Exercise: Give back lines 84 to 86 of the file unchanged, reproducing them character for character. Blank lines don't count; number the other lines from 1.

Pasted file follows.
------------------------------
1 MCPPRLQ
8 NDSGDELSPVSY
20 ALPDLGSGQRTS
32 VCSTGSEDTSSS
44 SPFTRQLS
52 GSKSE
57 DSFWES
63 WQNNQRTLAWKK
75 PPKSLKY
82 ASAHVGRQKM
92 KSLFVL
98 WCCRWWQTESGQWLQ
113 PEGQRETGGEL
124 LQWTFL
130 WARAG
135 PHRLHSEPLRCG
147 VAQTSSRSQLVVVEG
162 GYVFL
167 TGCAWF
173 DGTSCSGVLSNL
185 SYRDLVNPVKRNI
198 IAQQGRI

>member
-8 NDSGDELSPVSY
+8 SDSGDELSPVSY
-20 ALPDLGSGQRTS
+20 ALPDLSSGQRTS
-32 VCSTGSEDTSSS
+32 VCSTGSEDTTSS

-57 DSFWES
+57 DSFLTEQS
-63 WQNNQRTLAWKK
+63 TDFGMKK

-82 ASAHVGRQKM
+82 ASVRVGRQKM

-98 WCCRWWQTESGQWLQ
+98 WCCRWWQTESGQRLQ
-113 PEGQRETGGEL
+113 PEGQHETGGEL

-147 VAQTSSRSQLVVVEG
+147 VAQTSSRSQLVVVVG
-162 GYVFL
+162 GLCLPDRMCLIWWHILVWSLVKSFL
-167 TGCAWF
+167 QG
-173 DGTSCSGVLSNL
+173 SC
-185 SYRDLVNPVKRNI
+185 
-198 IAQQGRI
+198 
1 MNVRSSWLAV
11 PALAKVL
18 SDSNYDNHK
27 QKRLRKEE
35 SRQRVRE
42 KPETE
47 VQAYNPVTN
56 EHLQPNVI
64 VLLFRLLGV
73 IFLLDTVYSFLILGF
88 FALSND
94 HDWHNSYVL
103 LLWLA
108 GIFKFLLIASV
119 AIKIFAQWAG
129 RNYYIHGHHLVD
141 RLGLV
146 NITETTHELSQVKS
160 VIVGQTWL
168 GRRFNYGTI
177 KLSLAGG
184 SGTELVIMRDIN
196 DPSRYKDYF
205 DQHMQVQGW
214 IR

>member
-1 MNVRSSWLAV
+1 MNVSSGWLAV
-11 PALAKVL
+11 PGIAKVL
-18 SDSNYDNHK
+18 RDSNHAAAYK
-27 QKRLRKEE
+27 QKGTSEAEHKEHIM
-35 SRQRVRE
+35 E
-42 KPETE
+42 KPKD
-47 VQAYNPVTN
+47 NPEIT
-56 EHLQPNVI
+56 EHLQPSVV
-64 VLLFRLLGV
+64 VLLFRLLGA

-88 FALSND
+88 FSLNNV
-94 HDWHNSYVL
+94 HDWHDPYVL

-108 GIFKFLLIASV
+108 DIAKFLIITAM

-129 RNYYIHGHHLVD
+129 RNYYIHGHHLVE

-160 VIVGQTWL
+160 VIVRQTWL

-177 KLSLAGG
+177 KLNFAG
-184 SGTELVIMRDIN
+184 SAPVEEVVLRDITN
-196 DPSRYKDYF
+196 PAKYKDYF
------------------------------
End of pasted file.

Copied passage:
-27 QKRLRKEE
+27 QKGTSEAEHKEHIM
-35 SRQRVRE